fig and olive oil challah


I've had a few successful bouts with bread-making in the past. And quite a few more that were not so fortunate. Yeast-risen doughs are a temperamental sort, finicky and snobbish towards things you can't control like climate or moisture. My thought is, if you have a free Saturday to devote to bread-baking, you should give it a go. The only way to improve is to keep trying, am I right?

Armed with this positive attitude and an intensifying craving for challah, I turned to an adapted Smitten Kitchen version of this classic loaf. I'd say the only huge difference between hers and mine would be that I didn't use much sea salt, mainly because I didn't have it. I added some salt to the dough itself, but did without the flakey version when it came to topping off the loaf pre-baking. If you think that's disgraceful, by all means: salt your challah. Spoiler: it will come out amazing either way.

Okay, what you need (other than a good three hours or so of time) is as follows.

For the bread:

1 packet (7 grams) of active dry yeast
1/4 cup plus 1 teaspoon of honey
1/3 cup olive oil, plus more for the rising bowl
2 large eggs
2 teaspoons salt
4 cups all-purpose flour

For the filling:

1 cup figs, stemmed and roughly chopped
1/2 teaspoon freshly grated orange zest
1/2 cup water
1/4 cup orange juice
1/8 teaspoon salt
Pinch of black pepper

And set aside a third egg for an egg wash over the loaf before baking.

Whisk your packet of yeast with 1 teaspoon of honey and 2/3 cup warm water and let stand for a few minutes until your yeast gets foamy. A mistake I've made before: don't mix your yeast with any liquid that could be considered hot. Even slightly more than warm. It will kill the yeast completely and your dough won't rise. The best thing to do is heat your water for about twenty-thirty seconds in a microwave and then let it sit on the counter for 3-5 minutes. That way it's just barely above room temperature, which is just what the yeast needs to activate properly.

While you're waiting for the yeast mixture to foam up (should take around 5 minutes), in the large bowl of a stand mixer, whisk together the rest of your honey, your olive oil and 2 eggs. Add the yeast mixture and continue whisking. Add your salt and flour (one cup at a time) and continue whisking until the dough starts to stick together. After the second or third cup of flour, switch to the dough hook attachment. Continue to add your flour until it's all incorporated. Once you've added all your flour, run the dough hook on a slow speed (2 or 3 should work) for about 8 minutes. After this, transfer to an olive oil coated bowl and cover tightly with plastic wrap. Allow to rise for one hour. (A good spot to do this is in the oven, which of course is off, but still warm enough to aid the rising dough.)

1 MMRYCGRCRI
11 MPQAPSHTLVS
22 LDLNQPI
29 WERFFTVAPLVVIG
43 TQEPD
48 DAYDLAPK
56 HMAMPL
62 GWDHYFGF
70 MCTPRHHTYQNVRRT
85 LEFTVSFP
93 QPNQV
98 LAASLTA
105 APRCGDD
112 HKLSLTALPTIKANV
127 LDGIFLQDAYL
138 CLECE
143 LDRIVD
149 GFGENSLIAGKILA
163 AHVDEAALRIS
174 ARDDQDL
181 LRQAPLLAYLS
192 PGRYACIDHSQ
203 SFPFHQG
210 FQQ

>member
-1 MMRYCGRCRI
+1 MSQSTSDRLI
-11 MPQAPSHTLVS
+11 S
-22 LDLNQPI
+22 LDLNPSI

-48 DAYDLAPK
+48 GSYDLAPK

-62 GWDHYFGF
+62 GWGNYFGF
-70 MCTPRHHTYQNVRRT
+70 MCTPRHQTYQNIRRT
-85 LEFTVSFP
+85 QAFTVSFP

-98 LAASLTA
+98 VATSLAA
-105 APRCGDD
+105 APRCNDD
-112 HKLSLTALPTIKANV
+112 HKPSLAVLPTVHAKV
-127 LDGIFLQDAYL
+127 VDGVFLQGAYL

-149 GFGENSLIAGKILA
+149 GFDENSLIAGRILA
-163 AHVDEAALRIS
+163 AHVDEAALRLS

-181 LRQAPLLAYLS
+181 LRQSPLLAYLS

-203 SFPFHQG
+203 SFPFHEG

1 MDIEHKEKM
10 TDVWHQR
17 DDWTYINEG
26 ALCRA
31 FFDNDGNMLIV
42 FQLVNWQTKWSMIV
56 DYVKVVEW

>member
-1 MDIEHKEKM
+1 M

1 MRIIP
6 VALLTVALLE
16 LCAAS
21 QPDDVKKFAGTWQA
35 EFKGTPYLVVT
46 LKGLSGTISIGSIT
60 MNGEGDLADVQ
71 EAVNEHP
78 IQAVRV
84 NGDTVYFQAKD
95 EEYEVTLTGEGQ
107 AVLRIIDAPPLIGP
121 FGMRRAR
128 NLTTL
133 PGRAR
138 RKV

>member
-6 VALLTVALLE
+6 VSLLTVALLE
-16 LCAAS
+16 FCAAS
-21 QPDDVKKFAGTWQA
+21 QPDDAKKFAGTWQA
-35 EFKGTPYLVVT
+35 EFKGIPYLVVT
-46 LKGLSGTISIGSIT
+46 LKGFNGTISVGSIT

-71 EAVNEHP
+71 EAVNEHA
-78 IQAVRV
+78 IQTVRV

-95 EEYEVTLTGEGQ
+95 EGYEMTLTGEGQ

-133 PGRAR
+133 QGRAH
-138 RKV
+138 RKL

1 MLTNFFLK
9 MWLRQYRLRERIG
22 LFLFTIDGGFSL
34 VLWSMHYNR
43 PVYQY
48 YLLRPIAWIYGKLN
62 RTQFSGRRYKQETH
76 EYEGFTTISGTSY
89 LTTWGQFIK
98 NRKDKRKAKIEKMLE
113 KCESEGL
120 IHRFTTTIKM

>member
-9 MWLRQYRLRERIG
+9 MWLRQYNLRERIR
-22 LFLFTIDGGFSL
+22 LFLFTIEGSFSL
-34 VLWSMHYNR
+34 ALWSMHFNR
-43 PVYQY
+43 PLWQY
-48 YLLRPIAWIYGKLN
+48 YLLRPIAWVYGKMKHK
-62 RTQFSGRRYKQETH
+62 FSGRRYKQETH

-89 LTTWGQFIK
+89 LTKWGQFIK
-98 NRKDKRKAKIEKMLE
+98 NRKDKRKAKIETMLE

While you're waiting for the first rise, now's a good time to make your fig filling. In a small saucepan, combine your chopped figs, orange zest, orange juice, water, salt and pepper. Bring to a simmer on medium heat and cook for about 10 minutes, or until the figs have softened and started to separate. Remove from heat and allow to cool for at least an additional 10 minutes. Transfer to a food processor and pulse until it resembles a paste. Set aside and allow to cool completely.

After the hour, turn your dough out onto a well-floured counter. It's going to be pretty sticky, but that's a good thing. Flour the top well and divide in half. Roll the first half out into a haphazard rectangle (don't aim for perfection here). Spread half of your fig paste over the dough (quickly, because the moisture will make the dough harder to work with) and roll tightly. Carefully stretch the rolled dough until it's about doubled in length. Set aside and repeat this process with the second half of dough.

Now comes the part that seems tough, but trust me, you got this. Here are Deb's instructions (and feel free to refer to her version for accompanying pictures):
"Arrange two ropes in each direction, perpendicular to each other, like a tight tic-tac-toe board. Weave them so that one side is over, and the other is under, where they meet. So, now you’ve got an eight-legged woven-headed octopus. Take the four legs that come from underneath the center and move the leg to their right — i.e., jumping it. Take the legs that were on the right and, again, jump each over the leg before, this time to the left. If you have extra length in your ropes, you can repeat these left-right jumps until you run out of rope. Tuck the corners or odd bumps under the dough with the sides of your hands to form a round."

If it doesn't look perfect, don't worry too much. Because it's going to taste great. And honestly, it probably looks good, too. Now, if you haven't done your weaving directly on a parchment-lined baking sheet (because I didn't), try to carefully transfer your loaf to a parchment-lined baking sheet. In a small bowl, whisk the last egg until smooth. Brush your loaf carefully with the egg wash and set aside (back in the warm-but-off oven) to rise for one more hour.

Fifteen minutes before the final rise is ended, take your loaf out of the oven and preheat your oven to 375 degrees. Brush the loaf with your egg wash one more time (be super generous so the challah gets that pretty sheen) and bake for 35-40 minutes. It should start to bronze pretty quickly, but if you notice it starting to get too dark too quickly, cover with some foil to avoid burning.

Deb recommends using an instant-read thermometer (should be around 195 degrees in the center) to make sure the loaf is done, in case you aren't sure. Cool on a wire rack for just about as long as you can stand it, which for me was about a half hour. It was a pretty excruciating 30 minutes, let me tell you. If I managed to hang on to any of this, I would definitely like to make some French toast with this bread. Maybe with more figgy jam on top: yes.